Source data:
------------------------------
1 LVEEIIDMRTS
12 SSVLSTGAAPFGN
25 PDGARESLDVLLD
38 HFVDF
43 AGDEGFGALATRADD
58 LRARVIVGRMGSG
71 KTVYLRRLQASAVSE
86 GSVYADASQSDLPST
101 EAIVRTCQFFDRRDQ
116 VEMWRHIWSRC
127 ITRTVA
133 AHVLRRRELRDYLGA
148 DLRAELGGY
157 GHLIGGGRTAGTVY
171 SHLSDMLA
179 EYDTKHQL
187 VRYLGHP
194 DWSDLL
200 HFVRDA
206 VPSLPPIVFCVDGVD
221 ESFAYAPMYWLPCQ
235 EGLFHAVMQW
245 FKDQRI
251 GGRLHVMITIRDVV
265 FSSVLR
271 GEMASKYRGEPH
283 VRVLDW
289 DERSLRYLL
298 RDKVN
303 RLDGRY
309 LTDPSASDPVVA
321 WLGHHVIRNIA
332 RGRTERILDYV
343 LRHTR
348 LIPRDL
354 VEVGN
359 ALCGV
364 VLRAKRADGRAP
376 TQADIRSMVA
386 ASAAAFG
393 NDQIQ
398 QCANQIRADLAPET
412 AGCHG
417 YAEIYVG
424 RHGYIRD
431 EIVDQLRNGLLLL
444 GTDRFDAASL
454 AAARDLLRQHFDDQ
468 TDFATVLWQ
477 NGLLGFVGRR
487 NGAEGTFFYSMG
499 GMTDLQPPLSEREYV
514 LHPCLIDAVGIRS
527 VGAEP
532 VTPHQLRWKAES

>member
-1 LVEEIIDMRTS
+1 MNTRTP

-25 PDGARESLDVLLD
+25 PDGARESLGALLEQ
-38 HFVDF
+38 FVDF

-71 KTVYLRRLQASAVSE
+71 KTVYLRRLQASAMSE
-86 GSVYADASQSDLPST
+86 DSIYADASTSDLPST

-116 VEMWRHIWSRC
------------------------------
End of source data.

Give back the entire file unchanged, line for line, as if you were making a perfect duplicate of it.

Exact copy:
1 LVEEIIDMRTS
12 SSVLSTGAAPFGN
25 PDGARESLDVLLD
38 HFVDF
43 AGDEGFGALATRADD
58 LRARVIVGRMGSG
71 KTVYLRRLQASAVSE
86 GSVYADASQSDLPST
101 EAIVRTCQFFDRRDQ
116 VEMWRHIWSRC
127 ITRTVA
133 AHVLRRRELRDYLGA
148 DLRAELGGY
157 GHLIGGGRTAGTVY
171 SHLSDMLA
179 EYDTKHQL
187 VRYLGHP
194 DWSDLL
200 HFVRDA
206 VPSLPPIVFCVDGVD
221 ESFAYAPMYWLPCQ
235 EGLFHAVMQW
245 FKDQRI
251 GGRLHVMITIRDVV
265 FSSVLR
271 GEMASKYRGEPH
283 VRVLDW
289 DERSLRYLL
298 RDKVN
303 RLDGRY
309 LTDPSASDPVVA
321 WLGHHVIRNIA
332 RGRTERILDYV
343 LRHTR
348 LIPRDL
354 VEVGN
359 ALCGV
364 VLRAKRADGRAP
376 TQADIRSMVA
386 ASAAAFG
393 NDQIQ
398 QCANQIRADLAPET
412 AGCHG
417 YAEIYVG
424 RHGYIRD
431 EIVDQLRNGLLLL
444 GTDRFDAASL
454 AAARDLLRQHFDDQ
468 TDFATVLWQ
477 NGLLGFVGRR
487 NGAEGTFFYSMG
499 GMTDLQPPLSEREYV
514 LHPCLIDAVGIRS
527 VGAEP
532 VTPHQLRWKAES

>member
-1 LVEEIIDMRTS
+1 MNTRTP

-25 PDGARESLDVLLD
+25 PDGARESLGALLEQ
-38 HFVDF
+38 FVDF

-71 KTVYLRRLQASAVSE
+71 KTVYLRRLQASAMSE
-86 GSVYADASQSDLPST
+86 DSIYADASTSDLPST

-116 VEMWRHIWSRC